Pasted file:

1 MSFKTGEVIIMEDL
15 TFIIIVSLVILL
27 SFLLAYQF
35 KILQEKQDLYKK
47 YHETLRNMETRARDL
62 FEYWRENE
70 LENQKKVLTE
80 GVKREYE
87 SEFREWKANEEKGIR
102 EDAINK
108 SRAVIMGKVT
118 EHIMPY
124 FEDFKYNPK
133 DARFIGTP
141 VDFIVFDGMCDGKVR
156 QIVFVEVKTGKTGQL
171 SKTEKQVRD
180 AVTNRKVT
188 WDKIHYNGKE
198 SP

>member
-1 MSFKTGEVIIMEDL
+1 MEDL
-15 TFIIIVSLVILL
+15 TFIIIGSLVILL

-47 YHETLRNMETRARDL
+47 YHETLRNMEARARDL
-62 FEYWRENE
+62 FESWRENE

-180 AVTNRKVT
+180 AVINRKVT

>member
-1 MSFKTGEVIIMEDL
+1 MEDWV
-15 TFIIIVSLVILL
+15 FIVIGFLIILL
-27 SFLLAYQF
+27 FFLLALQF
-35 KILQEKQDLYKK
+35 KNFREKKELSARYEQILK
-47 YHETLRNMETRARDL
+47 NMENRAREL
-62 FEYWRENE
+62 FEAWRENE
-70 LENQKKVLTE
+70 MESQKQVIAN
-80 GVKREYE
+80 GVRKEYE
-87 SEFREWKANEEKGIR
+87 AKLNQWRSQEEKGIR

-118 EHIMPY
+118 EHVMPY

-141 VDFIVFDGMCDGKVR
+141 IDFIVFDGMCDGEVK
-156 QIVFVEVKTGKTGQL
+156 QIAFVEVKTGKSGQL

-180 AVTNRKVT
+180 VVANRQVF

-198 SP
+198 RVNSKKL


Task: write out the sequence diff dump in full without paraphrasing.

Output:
1 MSFKTGEVIIMEDL
15 TFIIIVSLVILL
27 SFLLAYQF
35 KILQEKQDLYKK
47 YHETLRNMETRARDL
62 FEYWRENE
70 LENQKKVLTE
80 GVKREYE
87 SEFREWKANEEKGIR
102 EDAINK
108 SRAVIMGKVT
118 EHIMPY
124 FEDFKYNPK
133 DARFIGTP
141 VDFIVFDGMCDGKVR
156 QIVFVEVKTGKTGQL
171 SKTEKQVRD
180 AVTNRKVT
188 WDKIHYNGKE
198 SP

>member
-1 MSFKTGEVIIMEDL
+1 MEDL
-15 TFIIIVSLVILL
+15 TFIIIGSLVILL

-47 YHETLRNMETRARDL
+47 YHETLRNMEARARDL
-62 FEYWRENE
+62 FESWRENE

-180 AVTNRKVT
+180 AVINRKVT

>member
-1 MSFKTGEVIIMEDL
+1 MEDWV
-15 TFIIIVSLVILL
+15 FIVIGFLIILL
-27 SFLLAYQF
+27 FFLLALQF
-35 KILQEKQDLYKK
+35 KNFREKKELSARYEQILK
-47 YHETLRNMETRARDL
+47 NMENRAREL
-62 FEYWRENE
+62 FEAWRENE
-70 LENQKKVLTE
+70 MESQKQVIAN
-80 GVKREYE
+80 GVRKEYE
-87 SEFREWKANEEKGIR
+87 AKLNQWRSQEEKGIR

-118 EHIMPY
+118 EHVMPY

-141 VDFIVFDGMCDGKVR
+141 IDFIVFDGMCDGEVK
-156 QIVFVEVKTGKTGQL
+156 QIAFVEVKTGKSGQL

-180 AVTNRKVT
+180 VVANRQVF

-198 SP
+198 RVNSKKL